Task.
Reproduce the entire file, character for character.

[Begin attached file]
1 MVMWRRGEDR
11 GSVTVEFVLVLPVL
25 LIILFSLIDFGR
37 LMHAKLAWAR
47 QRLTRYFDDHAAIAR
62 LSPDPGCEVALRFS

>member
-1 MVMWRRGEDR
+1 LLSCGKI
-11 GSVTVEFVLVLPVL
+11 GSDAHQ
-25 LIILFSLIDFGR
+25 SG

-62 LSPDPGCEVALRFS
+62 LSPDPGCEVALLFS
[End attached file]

1 MVMWRRGEDR
11 GSVTVEFVLVLPVL
25 LIILFSLIDFGR
37 LMHAKLAWAR
47 QRLTRYFDDHAAIAR
62 LSPDPGCEVALRFS

>member
-1 MVMWRRGEDR
+1 LLSCGKI
-11 GSVTVEFVLVLPVL
+11 GSDAHQ
-25 LIILFSLIDFGR
+25 SG

-62 LSPDPGCEVALRFS
+62 LSPDPGCEVALLFS